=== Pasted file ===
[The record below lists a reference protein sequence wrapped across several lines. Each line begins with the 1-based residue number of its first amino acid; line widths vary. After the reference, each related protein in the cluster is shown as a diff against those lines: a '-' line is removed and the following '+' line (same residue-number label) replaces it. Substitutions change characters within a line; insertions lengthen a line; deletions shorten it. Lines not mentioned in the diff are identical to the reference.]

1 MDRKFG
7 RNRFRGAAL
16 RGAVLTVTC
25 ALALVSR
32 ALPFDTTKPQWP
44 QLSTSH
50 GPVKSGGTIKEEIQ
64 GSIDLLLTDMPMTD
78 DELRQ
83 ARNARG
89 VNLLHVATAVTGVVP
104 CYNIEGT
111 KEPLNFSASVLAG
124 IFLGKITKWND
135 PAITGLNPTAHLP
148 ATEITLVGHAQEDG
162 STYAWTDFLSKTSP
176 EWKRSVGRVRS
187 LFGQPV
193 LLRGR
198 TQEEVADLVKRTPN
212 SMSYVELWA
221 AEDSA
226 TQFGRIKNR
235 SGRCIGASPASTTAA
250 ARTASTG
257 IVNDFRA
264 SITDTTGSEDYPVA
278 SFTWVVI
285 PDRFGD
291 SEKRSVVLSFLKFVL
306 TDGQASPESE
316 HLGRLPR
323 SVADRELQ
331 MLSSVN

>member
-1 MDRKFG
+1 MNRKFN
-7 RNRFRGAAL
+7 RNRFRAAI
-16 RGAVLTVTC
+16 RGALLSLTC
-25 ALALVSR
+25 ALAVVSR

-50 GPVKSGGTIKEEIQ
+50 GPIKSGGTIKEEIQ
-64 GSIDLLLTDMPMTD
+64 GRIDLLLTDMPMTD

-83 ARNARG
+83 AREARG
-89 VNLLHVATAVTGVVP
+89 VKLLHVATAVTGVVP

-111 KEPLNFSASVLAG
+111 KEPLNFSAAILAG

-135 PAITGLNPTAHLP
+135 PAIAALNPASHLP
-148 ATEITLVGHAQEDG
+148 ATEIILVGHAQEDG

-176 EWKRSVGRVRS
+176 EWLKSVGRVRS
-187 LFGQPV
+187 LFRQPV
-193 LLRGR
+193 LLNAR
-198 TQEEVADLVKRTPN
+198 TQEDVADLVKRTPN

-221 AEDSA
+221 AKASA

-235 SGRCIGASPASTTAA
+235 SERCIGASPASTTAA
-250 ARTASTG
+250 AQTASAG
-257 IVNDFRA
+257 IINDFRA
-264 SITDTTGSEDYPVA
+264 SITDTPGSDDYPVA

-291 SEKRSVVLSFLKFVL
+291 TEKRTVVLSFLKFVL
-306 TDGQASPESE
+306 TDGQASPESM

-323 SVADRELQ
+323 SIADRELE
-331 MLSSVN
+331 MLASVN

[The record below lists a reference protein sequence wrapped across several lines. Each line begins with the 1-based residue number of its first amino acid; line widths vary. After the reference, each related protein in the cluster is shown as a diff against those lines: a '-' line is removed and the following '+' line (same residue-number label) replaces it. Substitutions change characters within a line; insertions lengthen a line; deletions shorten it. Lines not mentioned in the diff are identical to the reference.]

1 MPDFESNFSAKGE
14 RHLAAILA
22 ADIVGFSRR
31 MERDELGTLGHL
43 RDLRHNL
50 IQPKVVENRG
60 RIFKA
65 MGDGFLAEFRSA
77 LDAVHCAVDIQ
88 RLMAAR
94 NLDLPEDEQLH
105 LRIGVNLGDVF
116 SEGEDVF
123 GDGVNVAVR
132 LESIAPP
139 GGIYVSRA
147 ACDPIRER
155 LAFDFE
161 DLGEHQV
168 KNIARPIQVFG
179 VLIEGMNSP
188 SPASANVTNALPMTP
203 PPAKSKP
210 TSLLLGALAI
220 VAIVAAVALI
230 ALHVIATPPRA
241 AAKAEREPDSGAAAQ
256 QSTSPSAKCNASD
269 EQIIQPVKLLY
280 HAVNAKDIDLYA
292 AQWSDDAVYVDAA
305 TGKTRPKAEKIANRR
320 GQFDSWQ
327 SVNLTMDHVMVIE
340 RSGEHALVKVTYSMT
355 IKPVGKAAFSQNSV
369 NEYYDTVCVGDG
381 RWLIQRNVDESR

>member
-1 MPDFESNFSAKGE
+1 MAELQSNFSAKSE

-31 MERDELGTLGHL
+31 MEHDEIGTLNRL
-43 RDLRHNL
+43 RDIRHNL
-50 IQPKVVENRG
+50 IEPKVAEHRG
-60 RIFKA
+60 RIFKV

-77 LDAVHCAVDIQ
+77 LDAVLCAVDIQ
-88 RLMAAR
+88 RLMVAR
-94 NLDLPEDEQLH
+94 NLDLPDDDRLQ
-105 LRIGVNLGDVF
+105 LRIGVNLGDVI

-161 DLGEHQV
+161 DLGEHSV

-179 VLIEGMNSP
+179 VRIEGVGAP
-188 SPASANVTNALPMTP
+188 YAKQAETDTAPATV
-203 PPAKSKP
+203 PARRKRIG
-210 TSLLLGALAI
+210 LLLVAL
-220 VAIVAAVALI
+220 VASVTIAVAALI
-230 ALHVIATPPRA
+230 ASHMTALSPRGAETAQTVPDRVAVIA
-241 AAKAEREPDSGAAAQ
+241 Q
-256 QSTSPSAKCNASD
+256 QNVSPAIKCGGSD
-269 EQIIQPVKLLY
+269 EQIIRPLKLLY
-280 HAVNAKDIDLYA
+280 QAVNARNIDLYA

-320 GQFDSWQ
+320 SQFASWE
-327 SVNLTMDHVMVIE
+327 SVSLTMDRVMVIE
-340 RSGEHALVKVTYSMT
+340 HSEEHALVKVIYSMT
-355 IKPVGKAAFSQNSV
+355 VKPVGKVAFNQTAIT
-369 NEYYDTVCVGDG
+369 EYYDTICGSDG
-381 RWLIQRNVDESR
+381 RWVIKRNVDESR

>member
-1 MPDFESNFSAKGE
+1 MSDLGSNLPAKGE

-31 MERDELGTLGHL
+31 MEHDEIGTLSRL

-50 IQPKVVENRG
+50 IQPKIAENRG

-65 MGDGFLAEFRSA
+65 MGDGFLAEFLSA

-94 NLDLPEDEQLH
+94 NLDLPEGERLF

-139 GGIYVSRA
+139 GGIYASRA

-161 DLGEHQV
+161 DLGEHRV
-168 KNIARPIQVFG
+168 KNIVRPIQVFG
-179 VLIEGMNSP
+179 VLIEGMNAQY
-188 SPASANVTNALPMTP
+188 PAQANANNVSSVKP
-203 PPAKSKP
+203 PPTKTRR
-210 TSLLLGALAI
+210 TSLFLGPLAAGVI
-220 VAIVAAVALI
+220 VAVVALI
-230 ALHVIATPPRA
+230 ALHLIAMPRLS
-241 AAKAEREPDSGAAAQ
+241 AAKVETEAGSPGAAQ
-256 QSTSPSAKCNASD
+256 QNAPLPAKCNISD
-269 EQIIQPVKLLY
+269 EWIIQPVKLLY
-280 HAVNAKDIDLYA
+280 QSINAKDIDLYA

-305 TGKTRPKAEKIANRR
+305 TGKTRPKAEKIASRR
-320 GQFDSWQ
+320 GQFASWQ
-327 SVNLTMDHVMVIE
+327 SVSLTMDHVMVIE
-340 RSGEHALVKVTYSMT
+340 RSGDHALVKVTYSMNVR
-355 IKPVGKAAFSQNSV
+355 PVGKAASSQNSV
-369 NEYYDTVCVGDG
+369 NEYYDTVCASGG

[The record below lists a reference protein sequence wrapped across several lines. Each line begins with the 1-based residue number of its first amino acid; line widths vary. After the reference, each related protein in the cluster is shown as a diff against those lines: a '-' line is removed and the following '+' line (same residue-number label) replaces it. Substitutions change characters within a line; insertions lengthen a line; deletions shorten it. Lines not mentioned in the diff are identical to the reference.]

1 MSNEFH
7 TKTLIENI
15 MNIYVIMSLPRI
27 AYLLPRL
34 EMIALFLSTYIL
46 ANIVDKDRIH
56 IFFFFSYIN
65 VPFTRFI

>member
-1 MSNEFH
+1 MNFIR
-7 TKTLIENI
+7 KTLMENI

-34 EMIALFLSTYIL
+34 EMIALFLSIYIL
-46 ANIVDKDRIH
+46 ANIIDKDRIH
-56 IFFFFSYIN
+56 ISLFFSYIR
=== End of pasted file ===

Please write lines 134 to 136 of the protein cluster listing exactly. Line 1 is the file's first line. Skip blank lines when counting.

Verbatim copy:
-60 RIFKA
+60 RIFKV

-77 LDAVHCAVDIQ